A Template for PLC Conversations during Distance Learning

I am encouraged to look for the silver lining. Last Spring, when schools closed their doors for the 2019-2020 school year, in most cases without proper goodbyes, a silver lining was hard to find.

As schools prepare to open for the 2020-2021 school year safely, I can sense the opportunity that awaits. Perhaps it’s just me trying to cultivate a “growth mindset,” but I choose to find the silver lining this season.

One silver lining is the excellent opportunity schools have to redefine the word “teamwork.” This year, teachers will need to support one another emotionally and instructionally. Practicing proper teamwork means we create a nurturing environment for our students during a time of chaos. Improper teamwork sets teachers and students up for failure. A culture must be created that emphasizes an “All In For Kids” mentality. Together, we are better!

Schools across the nation are providing students and families with a choice: would you prefer a traditional or virtual learning experience? Teachers familiar with in-house teaching and conversations are now asked to modify instruction and collaboration to fit an online format. As education changes, the nature of our discussions must change as well. Pulling from the Flippin Group’s EXCEL at Meetings Model flippengroup.com/emails/EXCEL.pdf and DuFour, DuFour, Eaker, and Many’s Four Essential Questions of a PLC (from Learning by Doing: A Handbook for Professional Learning Communities at Work, 2010, Solution Tree Press), a Distance Learning PLC Conversation Template was developed to help teachers navigate through topics in an online learning experience.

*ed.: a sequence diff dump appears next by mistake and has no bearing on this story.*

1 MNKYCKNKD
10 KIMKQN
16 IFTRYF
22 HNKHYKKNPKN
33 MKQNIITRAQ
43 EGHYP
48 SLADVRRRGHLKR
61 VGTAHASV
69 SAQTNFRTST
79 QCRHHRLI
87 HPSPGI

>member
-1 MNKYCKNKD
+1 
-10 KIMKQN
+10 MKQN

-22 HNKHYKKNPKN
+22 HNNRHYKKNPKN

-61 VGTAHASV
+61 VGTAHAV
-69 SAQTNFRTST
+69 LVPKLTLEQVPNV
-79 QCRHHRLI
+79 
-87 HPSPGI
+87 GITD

PLC Conversation Template


DuFour, R., DuFour, R., Eaker, R., & Many, T. (2010). Learning by doing: A handbook for professional learning communities at work. Bloomington, IN: Solution Tree Press.

Anthony S. Golding is assistant principal at Milam Elementary School, Tupelo, Mississippi.